Mouldings are used in architecture to add embellishment to design and accentuate features in the building space. One of the most popular and visible is the crown. Although it sometimes sits below the ceiling (such as in a vaulted room), crown moulding most typically transitions the space between the vertical wall and horizontal ceiling surfaces.
There are a wide variety of crown profiles meant to blend with the architectural style of the building. Of equal importance to the profile is the size. When adding crown it's important to scale the moulding properly to the room size. Small rooms and lower ceilings generally mean using shallower profiles. Conversely, tall ceilings (over 8') and large cavernous rooms demand a much bigger profile to adequately remain in scale to the proportions.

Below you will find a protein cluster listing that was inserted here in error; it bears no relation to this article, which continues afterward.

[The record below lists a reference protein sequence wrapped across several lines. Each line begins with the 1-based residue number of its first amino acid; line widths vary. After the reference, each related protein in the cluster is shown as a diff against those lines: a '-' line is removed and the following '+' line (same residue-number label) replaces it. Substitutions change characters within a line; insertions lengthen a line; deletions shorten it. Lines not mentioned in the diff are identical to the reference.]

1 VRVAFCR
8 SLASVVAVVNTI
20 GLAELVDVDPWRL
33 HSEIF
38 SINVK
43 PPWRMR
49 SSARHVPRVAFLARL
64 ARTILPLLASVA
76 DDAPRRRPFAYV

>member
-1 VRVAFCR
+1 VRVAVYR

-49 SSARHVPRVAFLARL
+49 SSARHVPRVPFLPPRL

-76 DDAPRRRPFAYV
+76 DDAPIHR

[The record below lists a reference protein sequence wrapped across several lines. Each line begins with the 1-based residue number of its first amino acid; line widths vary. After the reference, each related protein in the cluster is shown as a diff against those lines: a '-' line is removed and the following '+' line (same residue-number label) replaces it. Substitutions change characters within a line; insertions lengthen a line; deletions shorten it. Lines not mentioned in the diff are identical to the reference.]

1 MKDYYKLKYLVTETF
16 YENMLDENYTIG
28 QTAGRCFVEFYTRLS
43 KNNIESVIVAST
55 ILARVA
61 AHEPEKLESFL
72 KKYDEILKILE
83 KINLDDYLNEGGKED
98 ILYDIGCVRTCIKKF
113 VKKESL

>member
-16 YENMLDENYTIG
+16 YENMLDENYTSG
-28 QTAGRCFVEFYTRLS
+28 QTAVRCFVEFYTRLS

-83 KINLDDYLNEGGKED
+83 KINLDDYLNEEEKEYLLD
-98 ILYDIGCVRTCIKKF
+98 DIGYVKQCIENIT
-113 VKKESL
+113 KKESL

The most difficult part of installing crown are the compound joints required at corners. Most modern miter saws make these joints easier to cut, but understanding the overall installation requirements will help the crown stay in place, especially when working with painted material. Painted mouldings, unlike natural wood, need to be caulked in for a seamless appearance. As the building moves, so will those caulked joints. To keep things intact, blocking and other adhesives may be required. The attached photos show a small sampling of both installing and fabricating custom crown moulding.